"I have heard speakers before
me, who only talk about brands, brands, super brands, mother brands, sub brands…. But the question is, how do you make the customer buy the brand? That's the job of visual merchandising."
With this, Martin Pegler, the Guru of visual merchandising, began his workshop at POP Asia 2005. And needless to say, he had hundreds of participants sit up and pay attention.
For the uninitiated, Martin Pegler, is one of the world's leading voices in the field of visual merchandising and store design. In a career spanning 50 years, he has published over 50 books and is a professor at the Fashion Institute of Technology in New York. He has also been inducted into the Visual Merchandising/Display Industries' Hall of Fame and is an elected member of the Society of Visual Merchandisers.
After two days of power-point presentations, video clips and other high-tech paraphernalia, Pegler's presentation was starkly different with just a few note cards and a good old slide-projector. "But I can assure you that the information is all new," he joked.
And that it was. To begin with, he identified the 'new shopper'. Pre-teen girls, teen boys shopping in groups, metrosexual men and people in their 20s and 30s - all belong to the 'new shopper' club. "But the last group is a little nebulous, because it also includes people in their 40s and 50s, who want to belong to this group," he remarked.
His point was: One can't really define this group by age, as it functions more on attitude. "And when you can't find a suitable descriptor, just call it lifestyle," quipped Pegler. There is also another group that is the new shopper, 50 years and above. "And they are alive and around, and very much willing to spend," he remarked with a grin.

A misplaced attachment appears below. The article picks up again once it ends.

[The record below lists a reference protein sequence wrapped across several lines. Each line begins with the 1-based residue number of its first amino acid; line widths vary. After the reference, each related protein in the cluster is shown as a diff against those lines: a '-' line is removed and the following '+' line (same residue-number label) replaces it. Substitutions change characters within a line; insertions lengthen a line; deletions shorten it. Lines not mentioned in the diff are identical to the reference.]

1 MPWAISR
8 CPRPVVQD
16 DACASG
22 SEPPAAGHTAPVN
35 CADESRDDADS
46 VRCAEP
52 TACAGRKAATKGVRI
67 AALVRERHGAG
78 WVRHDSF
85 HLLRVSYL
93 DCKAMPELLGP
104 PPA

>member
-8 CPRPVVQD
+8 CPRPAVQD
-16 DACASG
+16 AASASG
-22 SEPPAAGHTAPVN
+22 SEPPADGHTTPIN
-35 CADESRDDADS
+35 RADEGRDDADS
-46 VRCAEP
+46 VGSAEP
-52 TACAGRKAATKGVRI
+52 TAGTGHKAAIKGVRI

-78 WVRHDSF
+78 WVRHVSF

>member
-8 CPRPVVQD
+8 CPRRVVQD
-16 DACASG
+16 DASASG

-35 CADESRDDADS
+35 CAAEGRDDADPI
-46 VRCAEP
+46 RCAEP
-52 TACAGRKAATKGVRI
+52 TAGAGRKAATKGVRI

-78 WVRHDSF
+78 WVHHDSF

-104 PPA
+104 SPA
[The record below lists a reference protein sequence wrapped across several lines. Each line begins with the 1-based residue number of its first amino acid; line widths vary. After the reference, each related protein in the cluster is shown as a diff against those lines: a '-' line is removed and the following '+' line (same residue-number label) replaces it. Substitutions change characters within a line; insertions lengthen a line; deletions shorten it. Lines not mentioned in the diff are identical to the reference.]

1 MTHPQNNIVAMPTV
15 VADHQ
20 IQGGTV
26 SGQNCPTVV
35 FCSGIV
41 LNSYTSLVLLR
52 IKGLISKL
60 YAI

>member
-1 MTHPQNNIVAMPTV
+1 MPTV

Given this fickle brand loyalty, clutter and shortening attention span, retailers have to make sure that customers are entertained, feel wanted and special. With the aid of pictures of the swankiest and the most successful stores from around the world, Pegler illustrated his point.
In the process, he also talked about how colours, textures, display and design play an important part in influencing purchase decisions. "Curves are in," he said, pointing to a few shots of Selfridges. "A circular space includes people, curves are easy on your senses and you can put your customer at ease with rounded corners and smooth textures."
With more large-format stores and departmental stores coming up with similar merchandise and displays, the only way to create a differentiator is by providing a shopping experience that is unique, warm and friendly, he observed.
Later, Pegler also fielded questions from the participants with élan. Given that the young marketing and retail professionals were furiously scribbling notes and listening to him keenly, Pegler's impact could well change the way our retail chains look in the future.
© 2005 agencyfaqs!